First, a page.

I have failed at this last part. I have always succumbed to circumstances, in fact have made a habit of pulling up roots and running when the going gets tough, putting importance on all the wrong things, including distancing myself from family. This stress is bearing out on my body as I age. I’ve suffered too many shocks, am wearing out just a tad earlier than my age might predict thanks to faulty coping mechanisms and a failure to just chill out and accept that things are as they should be. I’ve always thought that change is good, that uprooting is the best way to promote my own growth, that re-invention was the key to survival. The bristlecones awakened a new notion in me, that there is growth to be had no matter your circumstances, that there is as much to be learned and gained by being stationary as there is from galavanting around the globe, that perhaps true wisdom and growth arises from what we Americans might call boredom. That boredom might be solved by turning inward, becoming dormant for a period of time.
I suppose I could have just made an appointment with some Western medicine doctor who would be happy to eat up my insurance allotment, but one of the reasons I ran from nursing is that Western biomedicine concepts and precepts never resonated with me. I see science as being fickle and faulty, changing with the wind, and much too in love with money. We now know, thanks to the discovery of Otzi the Ice Man in France some years ago, that Chinese medicine and acupuncture may be at least more than 5,000 years old. The wisdom passed down through those many ages of practitioners is helping me to re-examine life and my existence and my relationship to the whole from top to bottom, including my at times distressing history, is helping me to understand the difference between restoration and curing. Restoration requires a commitment, requires embracing the value of steadfastness, recognizing that we are each part of the whole, that Qi runs from the bristlecone pine to the tiniest micro-organism in the sea. To bring me to center and to health is to take all of them on the journey with me. That feels like a tremendous responsibility, one I can’t run away from.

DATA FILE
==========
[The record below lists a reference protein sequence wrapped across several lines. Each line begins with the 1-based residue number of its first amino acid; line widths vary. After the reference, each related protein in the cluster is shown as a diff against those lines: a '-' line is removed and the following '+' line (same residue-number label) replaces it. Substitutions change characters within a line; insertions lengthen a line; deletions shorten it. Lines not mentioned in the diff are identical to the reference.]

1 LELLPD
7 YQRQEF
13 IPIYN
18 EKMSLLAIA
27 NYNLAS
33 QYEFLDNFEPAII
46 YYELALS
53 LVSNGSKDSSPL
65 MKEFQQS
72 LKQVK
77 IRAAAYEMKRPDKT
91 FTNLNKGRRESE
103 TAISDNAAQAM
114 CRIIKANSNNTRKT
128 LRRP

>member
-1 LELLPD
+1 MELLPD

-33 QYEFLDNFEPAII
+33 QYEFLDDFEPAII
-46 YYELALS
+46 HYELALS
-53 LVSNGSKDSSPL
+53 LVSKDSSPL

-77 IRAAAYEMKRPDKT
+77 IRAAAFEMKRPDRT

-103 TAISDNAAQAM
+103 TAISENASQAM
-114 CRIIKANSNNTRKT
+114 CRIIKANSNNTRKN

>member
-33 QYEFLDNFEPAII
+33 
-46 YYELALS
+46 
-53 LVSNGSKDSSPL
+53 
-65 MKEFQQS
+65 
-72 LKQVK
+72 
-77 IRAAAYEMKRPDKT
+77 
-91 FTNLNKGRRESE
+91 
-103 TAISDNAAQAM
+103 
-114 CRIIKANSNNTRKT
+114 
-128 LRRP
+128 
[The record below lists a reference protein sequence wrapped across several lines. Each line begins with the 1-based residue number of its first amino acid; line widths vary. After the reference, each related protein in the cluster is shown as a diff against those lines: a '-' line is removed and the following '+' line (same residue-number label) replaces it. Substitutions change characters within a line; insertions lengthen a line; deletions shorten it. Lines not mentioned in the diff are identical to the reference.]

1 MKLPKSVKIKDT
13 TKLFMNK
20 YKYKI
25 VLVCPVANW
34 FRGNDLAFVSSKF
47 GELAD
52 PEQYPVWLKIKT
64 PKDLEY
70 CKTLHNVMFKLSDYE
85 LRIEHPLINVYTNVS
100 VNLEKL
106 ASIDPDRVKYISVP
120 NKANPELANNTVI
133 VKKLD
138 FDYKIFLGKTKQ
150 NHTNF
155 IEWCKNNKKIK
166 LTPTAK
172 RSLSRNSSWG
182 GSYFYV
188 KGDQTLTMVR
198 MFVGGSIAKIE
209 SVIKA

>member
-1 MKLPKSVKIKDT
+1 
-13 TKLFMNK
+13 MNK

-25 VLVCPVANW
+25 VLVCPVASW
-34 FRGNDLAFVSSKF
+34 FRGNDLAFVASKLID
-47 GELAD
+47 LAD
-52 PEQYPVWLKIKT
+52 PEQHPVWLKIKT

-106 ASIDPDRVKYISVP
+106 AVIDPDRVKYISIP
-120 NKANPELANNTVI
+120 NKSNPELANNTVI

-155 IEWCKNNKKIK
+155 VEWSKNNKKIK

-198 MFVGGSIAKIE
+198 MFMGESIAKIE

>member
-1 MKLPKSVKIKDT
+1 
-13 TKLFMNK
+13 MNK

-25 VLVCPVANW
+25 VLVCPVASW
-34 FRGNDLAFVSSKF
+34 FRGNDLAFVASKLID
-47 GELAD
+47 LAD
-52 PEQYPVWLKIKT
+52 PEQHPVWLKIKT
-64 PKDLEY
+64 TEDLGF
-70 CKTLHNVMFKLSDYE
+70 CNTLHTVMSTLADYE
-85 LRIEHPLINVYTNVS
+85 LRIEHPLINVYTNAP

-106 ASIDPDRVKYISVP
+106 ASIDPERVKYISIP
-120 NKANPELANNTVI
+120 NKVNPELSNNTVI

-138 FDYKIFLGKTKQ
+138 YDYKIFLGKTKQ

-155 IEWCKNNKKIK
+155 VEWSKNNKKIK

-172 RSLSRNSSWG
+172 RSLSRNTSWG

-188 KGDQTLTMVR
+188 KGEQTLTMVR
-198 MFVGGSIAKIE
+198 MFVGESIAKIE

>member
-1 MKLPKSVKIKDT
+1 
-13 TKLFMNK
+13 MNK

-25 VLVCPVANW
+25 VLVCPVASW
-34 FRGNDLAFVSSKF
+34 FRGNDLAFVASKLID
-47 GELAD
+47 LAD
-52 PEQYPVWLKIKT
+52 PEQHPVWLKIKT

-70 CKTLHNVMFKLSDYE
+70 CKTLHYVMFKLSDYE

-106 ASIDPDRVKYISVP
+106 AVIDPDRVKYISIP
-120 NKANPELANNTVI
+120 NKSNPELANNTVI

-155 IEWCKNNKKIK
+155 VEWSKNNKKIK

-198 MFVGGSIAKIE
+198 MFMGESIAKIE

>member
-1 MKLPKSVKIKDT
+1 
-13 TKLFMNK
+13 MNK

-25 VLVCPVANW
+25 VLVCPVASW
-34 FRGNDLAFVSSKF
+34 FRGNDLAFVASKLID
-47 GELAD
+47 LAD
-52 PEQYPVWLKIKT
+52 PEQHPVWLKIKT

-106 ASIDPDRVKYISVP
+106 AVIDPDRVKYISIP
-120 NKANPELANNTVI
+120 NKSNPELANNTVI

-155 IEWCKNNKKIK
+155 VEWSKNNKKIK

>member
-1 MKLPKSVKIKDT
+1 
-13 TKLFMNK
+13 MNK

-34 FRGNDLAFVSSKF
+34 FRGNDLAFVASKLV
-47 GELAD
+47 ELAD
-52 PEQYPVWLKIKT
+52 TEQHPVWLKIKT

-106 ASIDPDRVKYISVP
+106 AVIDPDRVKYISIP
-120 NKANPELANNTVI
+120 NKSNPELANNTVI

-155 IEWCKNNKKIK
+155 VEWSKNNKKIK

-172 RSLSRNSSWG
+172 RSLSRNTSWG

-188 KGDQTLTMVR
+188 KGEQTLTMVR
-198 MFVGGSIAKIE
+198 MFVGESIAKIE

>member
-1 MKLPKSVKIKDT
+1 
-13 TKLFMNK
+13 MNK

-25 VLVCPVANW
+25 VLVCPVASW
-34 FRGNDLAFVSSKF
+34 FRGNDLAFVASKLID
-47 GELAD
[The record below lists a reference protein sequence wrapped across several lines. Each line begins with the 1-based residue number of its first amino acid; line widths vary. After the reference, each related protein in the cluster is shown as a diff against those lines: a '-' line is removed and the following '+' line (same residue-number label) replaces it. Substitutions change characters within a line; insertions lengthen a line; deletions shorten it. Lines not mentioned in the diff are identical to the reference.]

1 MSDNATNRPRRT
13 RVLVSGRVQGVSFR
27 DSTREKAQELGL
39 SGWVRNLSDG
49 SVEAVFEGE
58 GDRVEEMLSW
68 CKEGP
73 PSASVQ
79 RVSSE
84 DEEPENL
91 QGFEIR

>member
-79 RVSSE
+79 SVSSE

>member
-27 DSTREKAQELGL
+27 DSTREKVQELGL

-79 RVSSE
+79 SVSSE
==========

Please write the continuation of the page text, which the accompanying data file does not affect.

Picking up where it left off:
Not too far a stretch to see acupuncture needles in the spines of the bristlecone’s cute little offspring.
Doesn’t mean I have to give up my love for taking trips, but I can see where it might mean that instead of running from unfriendly conditions, I might have once in a while decided to stay rooted in place, to “face the monster,” as Dad use to say. In the words of my Chinese medicine doctor, I can’t do anything about my life, but I can claim and embrace my own history, the mistakes, the trials, and the storms, see them as part of what has ultimately made me whole. A strong tree perseveres through winds and harsh seasons. Nothing wrong with sinking roots deep and committing to a purpose. Death will find us, whether it has to chase us down or climb to whatever peak we’re refusing to depart. Travelling, to a tree, is the pleasure of moving with the rhythm of a breeze.
Advice from a bristlecone pine: 1. Sink your roots into the earth 2. Weather adversity 3. Go out on a limb 4. It's OK to be a little gnarly 5. Honor your elders (Courtesy US Forest Service/Inyo National Forest)